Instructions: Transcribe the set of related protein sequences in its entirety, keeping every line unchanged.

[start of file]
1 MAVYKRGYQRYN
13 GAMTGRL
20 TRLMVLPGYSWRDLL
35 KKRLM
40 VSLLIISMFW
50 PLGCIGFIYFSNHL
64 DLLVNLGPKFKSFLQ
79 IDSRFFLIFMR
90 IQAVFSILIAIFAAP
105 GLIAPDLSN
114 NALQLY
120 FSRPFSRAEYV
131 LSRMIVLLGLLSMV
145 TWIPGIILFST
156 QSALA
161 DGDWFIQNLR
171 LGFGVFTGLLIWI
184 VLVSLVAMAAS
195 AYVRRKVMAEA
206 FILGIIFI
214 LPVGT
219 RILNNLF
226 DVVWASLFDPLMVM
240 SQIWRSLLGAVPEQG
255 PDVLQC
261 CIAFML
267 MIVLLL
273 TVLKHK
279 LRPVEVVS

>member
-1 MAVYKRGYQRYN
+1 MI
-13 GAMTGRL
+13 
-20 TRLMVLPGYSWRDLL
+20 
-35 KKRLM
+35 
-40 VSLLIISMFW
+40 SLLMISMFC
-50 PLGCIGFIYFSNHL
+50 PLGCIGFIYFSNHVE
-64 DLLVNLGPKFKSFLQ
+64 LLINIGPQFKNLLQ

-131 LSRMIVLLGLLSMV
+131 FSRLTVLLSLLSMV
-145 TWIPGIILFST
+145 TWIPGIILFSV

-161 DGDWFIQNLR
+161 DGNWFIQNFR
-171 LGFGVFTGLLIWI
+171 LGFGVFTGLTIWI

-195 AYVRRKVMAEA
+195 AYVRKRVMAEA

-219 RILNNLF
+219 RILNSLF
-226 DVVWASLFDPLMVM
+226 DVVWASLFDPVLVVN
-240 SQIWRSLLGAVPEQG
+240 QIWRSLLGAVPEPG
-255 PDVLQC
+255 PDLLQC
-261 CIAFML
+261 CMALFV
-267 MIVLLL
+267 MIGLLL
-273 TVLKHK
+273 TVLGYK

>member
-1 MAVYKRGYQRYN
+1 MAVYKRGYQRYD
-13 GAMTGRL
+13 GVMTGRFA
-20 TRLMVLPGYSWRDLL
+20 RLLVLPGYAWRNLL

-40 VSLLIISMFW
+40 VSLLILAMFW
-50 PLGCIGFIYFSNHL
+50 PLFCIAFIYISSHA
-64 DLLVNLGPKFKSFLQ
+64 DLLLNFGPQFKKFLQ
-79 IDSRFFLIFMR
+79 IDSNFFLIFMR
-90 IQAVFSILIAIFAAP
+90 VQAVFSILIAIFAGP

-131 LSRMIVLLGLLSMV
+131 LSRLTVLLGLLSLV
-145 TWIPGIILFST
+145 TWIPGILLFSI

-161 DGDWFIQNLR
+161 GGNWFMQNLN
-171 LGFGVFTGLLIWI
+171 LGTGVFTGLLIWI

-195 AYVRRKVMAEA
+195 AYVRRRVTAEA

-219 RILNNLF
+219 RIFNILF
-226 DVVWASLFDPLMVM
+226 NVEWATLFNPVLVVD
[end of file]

1 MAVYKRGYQRYN
13 GAMTGRL
20 TRLMVLPGYSWRDLL
35 KKRLM
40 VSLLIISMFW
50 PLGCIGFIYFSNHL
64 DLLVNLGPKFKSFLQ
79 IDSRFFLIFMR
90 IQAVFSILIAIFAAP
105 GLIAPDLSN
114 NALQLY
120 FSRPFSRAEYV
131 LSRMIVLLGLLSMV
145 TWIPGIILFST
156 QSALA
161 DGDWFIQNLR
171 LGFGVFTGLLIWI
184 VLVSLVAMAAS
195 AYVRRKVMAEA
206 FILGIIFI
214 LPVGT
219 RILNNLF
226 DVVWASLFDPLMVM
240 SQIWRSLLGAVPEQG
255 PDVLQC
261 CIAFML
267 MIVLLL
273 TVLKHK
279 LRPVEVVS

>member
-1 MAVYKRGYQRYN
+1 MI
-13 GAMTGRL
+13 
-20 TRLMVLPGYSWRDLL
+20 
-35 KKRLM
+35 
-40 VSLLIISMFW
+40 SLLMISMFC
-50 PLGCIGFIYFSNHL
+50 PLGCIGFIYFSNHVE
-64 DLLVNLGPKFKSFLQ
+64 LLINIGPQFKNLLQ

-131 LSRMIVLLGLLSMV
+131 FSRLTVLLSLLSMV
-145 TWIPGIILFST
+145 TWIPGIILFSV

-161 DGDWFIQNLR
+161 DGNWFIQNFR
-171 LGFGVFTGLLIWI
+171 LGFGVFTGLTIWI

-195 AYVRRKVMAEA
+195 AYVRKRVMAEA

-219 RILNNLF
+219 RILNSLF
-226 DVVWASLFDPLMVM
+226 DVVWASLFDPVLVVN
-240 SQIWRSLLGAVPEQG
+240 QIWRSLLGAVPEPG
-255 PDVLQC
+255 PDLLQC
-261 CIAFML
+261 CMALFV
-267 MIVLLL
+267 MIGLLL
-273 TVLKHK
+273 TVLGYK

>member
-1 MAVYKRGYQRYN
+1 MAVYKRGYQRYD
-13 GAMTGRL
+13 GVMTGRFA
-20 TRLMVLPGYSWRDLL
+20 RLLVLPGYAWRNLL

-40 VSLLIISMFW
+40 VSLLILAMFW
-50 PLGCIGFIYFSNHL
+50 PLFCIAFIYISSHA
-64 DLLVNLGPKFKSFLQ
+64 DLLLNFGPQFKKFLQ
-79 IDSRFFLIFMR
+79 IDSNFFLIFMR
-90 IQAVFSILIAIFAAP
+90 VQAVFSILIAIFAGP

-131 LSRMIVLLGLLSMV
+131 LSRLTVLLGLLSLV
-145 TWIPGIILFST
+145 TWIPGILLFSI

-161 DGDWFIQNLR
+161 GGNWFMQNLN
-171 LGFGVFTGLLIWI
+171 LGTGVFTGLLIWI

-195 AYVRRKVMAEA
+195 AYVRRRVTAEA

-219 RILNNLF
+219 RIFNILF
-226 DVVWASLFDPLMVM
+226 NVEWATLFNPVLVVD